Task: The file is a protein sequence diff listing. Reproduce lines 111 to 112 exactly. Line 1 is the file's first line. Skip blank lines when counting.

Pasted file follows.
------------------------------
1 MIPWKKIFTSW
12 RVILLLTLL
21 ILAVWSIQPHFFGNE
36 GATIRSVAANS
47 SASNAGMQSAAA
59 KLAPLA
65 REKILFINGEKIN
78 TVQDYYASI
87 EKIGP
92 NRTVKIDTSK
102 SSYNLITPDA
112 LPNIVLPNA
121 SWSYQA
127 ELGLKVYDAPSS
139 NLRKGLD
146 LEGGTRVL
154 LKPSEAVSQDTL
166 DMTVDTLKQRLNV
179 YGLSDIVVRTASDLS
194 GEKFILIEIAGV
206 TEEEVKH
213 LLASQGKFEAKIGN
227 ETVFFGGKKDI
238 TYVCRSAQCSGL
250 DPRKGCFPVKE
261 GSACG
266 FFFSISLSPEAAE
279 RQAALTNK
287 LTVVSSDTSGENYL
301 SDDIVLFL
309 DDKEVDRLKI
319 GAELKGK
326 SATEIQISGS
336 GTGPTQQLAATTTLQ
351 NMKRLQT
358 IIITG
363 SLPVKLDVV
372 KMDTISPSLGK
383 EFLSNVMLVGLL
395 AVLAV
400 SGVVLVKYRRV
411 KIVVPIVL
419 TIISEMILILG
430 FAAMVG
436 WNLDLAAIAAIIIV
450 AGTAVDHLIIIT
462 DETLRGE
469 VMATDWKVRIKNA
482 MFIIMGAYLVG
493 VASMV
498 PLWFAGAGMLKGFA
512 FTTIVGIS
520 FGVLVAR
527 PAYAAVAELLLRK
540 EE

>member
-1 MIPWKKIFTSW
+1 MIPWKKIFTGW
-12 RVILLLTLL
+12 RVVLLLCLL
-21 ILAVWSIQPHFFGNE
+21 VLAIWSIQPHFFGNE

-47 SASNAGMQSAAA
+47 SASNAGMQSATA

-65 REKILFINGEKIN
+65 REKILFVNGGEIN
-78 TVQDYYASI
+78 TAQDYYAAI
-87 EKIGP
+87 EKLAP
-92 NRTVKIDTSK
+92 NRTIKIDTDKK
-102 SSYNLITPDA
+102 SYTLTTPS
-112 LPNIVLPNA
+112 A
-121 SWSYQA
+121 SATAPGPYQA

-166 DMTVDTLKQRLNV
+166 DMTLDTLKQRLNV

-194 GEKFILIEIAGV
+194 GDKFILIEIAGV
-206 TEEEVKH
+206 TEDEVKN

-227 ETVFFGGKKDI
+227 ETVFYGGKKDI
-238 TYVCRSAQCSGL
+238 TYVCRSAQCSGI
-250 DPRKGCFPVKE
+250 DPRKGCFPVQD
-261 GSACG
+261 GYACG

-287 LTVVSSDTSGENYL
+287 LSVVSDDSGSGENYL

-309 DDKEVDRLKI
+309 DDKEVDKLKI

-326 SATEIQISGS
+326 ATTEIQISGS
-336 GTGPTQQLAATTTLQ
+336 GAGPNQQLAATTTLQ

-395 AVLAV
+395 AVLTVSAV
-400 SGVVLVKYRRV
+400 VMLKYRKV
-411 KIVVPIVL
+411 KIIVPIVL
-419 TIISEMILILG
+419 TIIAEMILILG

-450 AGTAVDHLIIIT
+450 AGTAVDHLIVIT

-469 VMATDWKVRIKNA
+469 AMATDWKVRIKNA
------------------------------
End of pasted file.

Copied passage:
-469 VMATDWKVRIKNA
+469 AMATDWKVRIKNA